An Exploration of Pleats as an Expressive Interior Element
A material embellishment embraced for its ability to infuse volume, texture, and dimension, pleats are an expressive element of design that hold a long history. The traditional techniques used to create this age-old motif can be traced back to ancient Egypt, and pleats have been reinterpreted in recent years across an array of applications. While the dynamic force of these folds extends beyond interior fabrics—to fashion, architecture, furniture, and more—pleats are perhaps best understood as a particular fold realized in textiles. “Pleated fabrics originally took their cue from architecture and have continued to be seen on the runways of the most iconic fashion labels throughout time,” says Diana Dobin of Valley Forge Fabrics. “The movement and dimensionality of pleats produce a fluidity and depth to fabrics which create a perception of rich thoughtfulness to interior spaces. Although pleat sizes and shapes can vary, they seem to be always be in style.” Pleats come in a variety of forms, shapes, and sizes. The information that follows explores a brief overview of the characteristics and construction of pleats while highlighting some of the most common types of pleats used for drapery headers.
Characteristics and Construction
In textile applications, a pleat refers to a type of fold in a fabric that is often used to add fullness, ease, or texture. Depending on the construction methods and materials used—as well as the particulars of its placement—a pleat can take on many forms with dramatic differences in shape and style. “Pleats can be woven, permanently pressed, or embossed using radio wave technology that includes a filling textile and special backing,” explains Dobin. “Different constructions are suitable to different end-uses such as upholstery, drapery, and bedding. Pleating creates a very different feeling depending on the fabric base. A linen-like upholstery with an accordion pleat can create a warm and inviting lounge chair back, while a velvet drapery with a random crushed permanent pleat adds a very tailored look to window treatments.”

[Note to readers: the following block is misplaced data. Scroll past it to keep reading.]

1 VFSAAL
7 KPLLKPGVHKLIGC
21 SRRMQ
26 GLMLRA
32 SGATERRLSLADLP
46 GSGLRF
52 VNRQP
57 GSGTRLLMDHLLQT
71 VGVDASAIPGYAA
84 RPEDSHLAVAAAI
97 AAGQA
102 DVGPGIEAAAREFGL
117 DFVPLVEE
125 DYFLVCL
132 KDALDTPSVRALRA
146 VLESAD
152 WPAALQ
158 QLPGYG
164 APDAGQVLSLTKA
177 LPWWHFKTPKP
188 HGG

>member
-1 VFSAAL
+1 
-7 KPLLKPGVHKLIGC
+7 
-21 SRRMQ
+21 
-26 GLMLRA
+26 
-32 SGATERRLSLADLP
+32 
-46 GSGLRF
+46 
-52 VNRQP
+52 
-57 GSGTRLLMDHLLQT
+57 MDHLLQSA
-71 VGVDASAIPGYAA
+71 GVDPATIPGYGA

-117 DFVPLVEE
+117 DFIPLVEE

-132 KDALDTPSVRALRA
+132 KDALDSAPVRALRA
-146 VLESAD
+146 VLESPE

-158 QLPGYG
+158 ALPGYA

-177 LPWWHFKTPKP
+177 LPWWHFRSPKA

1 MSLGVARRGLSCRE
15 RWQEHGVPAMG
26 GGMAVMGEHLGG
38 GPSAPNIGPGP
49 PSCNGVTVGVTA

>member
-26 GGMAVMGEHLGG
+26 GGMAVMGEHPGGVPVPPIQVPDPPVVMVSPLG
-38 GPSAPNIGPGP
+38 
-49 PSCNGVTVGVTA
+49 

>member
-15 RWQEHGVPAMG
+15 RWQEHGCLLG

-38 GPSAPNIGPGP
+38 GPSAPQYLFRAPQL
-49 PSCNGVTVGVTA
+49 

Distinct Drapery Designs
Included amongst the most popular types of pleats that appear across interior applications are those that are utilized as drapery headers. When it comes to weighing the importance of functionality and aesthetics, it is worthwhile to attain an understanding of distinct drapery styles and the types of pleats they feature. Common folds featured in drapery include accordion pleats, cartridge pleats, flat pleats, inverted pleats, and pinch pleats, among others.
Taking cues from the bellows of an accordion, the fabric of this type of pleat is positioned into a sharp ‘Z’ shape, which can be made by sewing the top of the fabric together and pressing, or with the use of hardware. The narrow pleats create a raised zigzag pattern that flows from top to bottom. While similar to a knife pleat in that it has sharp creases that add volume, an accordion pleat is rendered on a smaller scale. The sharp crease that is formed at the header then flows to the bottom of the drapery, creating a uniform look from top to bottom. Most commonly, an accordion header is mounted with hardware just below an exposed track, to give the drapery an airy, floating feel. It can also be on a hidden track or a curved track and the drapery can be hand drawn, cord drawn, or motor drawn.